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Well, I wrote this while in seminary in 2007 and here we are in 2023. Many years later. It is still one of the most visited articles on the site. So I thought I would look at it again. and perhaps add more later.
As noted in the original article, I am by no means an expert on whooping. Whooping is not something that is often done in my own ecclesial tradition, but I noticed that there is little information available on the web so I decided to write up a few posts on the subject.
It is usually spelled either as “hooping” or “whooping.” Go into many African American Baptist or Pentecostal churches and you might hear it. There is even a white version called the “holy whine.” (As Henry Mitchell notes in his book, Black Preaching.) Some churches don’t think you have preached unless you have done it. Others look down on it as problematic. I have looked on the web and seen it referred to as a “carnival.”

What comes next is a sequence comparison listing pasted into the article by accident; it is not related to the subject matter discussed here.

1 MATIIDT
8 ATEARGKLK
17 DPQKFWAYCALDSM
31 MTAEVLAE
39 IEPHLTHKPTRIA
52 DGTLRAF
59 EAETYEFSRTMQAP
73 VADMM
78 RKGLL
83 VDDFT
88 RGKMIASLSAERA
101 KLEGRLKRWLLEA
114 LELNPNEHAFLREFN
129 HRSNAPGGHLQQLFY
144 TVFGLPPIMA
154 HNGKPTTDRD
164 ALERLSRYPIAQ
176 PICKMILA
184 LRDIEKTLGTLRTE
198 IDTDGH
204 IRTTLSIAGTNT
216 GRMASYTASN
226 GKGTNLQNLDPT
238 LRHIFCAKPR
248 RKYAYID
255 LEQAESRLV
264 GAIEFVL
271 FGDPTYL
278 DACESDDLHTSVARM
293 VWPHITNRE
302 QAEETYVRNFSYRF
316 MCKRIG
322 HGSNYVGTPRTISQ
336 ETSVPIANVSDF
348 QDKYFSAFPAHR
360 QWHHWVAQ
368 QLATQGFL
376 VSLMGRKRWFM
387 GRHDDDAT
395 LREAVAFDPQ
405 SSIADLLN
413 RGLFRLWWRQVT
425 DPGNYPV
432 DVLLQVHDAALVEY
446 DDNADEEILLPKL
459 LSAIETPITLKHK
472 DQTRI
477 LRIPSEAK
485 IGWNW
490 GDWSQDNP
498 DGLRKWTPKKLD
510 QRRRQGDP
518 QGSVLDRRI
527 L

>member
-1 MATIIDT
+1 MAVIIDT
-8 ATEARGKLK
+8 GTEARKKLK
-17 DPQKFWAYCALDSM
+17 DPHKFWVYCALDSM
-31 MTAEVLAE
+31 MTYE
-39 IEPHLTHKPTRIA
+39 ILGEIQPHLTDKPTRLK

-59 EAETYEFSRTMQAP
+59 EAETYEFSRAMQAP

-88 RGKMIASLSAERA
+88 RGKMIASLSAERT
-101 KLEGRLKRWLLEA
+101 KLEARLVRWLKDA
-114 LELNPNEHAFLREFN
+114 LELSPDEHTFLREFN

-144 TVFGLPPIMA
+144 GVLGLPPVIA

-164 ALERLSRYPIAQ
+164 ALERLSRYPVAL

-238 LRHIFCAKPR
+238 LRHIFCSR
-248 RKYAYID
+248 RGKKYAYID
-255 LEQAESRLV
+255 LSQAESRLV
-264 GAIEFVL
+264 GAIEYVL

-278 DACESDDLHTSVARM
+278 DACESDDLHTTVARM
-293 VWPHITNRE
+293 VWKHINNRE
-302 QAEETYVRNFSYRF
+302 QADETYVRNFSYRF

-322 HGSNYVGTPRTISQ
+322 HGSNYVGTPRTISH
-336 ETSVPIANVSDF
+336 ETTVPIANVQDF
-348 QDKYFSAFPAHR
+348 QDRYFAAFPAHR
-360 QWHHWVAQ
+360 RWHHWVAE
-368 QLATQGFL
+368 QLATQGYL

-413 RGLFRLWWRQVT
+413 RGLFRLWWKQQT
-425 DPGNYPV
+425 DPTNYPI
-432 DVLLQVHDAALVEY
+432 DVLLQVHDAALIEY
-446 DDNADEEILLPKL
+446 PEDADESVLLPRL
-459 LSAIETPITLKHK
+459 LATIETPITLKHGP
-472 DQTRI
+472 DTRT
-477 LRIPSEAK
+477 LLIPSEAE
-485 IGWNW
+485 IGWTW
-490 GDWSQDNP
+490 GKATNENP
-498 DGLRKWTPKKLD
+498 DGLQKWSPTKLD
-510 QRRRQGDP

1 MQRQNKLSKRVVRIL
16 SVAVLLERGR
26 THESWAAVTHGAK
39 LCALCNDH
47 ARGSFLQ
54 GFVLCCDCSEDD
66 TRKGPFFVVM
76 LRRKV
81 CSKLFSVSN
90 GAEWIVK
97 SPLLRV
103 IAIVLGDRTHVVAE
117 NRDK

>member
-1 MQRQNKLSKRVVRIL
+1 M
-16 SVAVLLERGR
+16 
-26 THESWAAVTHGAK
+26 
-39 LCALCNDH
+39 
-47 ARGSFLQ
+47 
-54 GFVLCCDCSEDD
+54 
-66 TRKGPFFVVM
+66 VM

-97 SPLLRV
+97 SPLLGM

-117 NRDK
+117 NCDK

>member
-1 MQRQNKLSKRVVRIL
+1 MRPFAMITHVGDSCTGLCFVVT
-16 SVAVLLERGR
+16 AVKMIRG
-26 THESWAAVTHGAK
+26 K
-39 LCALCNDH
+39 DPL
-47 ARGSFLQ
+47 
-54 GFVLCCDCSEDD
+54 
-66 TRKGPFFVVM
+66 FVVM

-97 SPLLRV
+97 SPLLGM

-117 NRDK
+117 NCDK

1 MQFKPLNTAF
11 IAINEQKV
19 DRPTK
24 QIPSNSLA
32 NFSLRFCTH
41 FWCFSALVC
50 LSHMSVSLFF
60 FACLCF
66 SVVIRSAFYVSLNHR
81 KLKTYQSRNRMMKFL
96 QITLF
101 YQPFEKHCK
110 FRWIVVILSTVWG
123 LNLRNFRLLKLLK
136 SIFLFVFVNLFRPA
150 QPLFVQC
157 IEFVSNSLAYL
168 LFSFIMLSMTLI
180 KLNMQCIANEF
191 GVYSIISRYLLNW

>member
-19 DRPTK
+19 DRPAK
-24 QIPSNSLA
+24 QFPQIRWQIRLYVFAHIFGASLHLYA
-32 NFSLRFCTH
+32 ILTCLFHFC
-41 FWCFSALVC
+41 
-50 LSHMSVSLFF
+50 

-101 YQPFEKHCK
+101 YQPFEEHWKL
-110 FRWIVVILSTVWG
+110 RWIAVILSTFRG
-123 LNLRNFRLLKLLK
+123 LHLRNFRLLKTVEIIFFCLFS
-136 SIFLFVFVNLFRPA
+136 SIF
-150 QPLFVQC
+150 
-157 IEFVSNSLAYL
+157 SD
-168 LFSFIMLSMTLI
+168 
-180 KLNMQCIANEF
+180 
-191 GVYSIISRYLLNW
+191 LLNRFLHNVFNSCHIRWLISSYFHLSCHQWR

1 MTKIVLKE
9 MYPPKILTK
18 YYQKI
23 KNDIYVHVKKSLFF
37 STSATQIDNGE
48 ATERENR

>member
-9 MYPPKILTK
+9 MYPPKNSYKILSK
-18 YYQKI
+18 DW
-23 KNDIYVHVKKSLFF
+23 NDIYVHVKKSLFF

While everybody doesn’t put it down, some would minimize it. I have even heard some preaching instructors say that it is nothing more than an increase in intensity for your sermons. While there is often an increase in intensity, a “whoop” usually means more than just that.
Concisely stated, Whooping is when the words of the preacher begins taking on a musical quality. The speaking blends into musicality. Jasper Williams believes that the “whoop” is always unique to an individual. He also suggests that all who wish to whoop should just practice it and listen to other whoopers for inspiration.
It is very difficult to describe it in words so here are two examples of whooping found on youtube. First is a Baptist example from the Rev Jasper Williams preaching the Eulogy of one of the greatest whoopers of them all C. L. Franklin:
Now here is an example from a Pentecostal pastor Bishop Norman Wagner
In my view, whooping is a part of our own African American heritage that should not be tossed aside without at least some reflection. While it is true, it is not the end-all of great preaching. It is true some folks may use the whoop to hide poor sermon construction or content, but is it not true that the same can be said for any other sermonic device?
Some of the greatest preachers do not whoop, but then again some great preachers of today and yesterday whoop. It is a part of our heritage that can be a tool for the effective preaching of the gospel.
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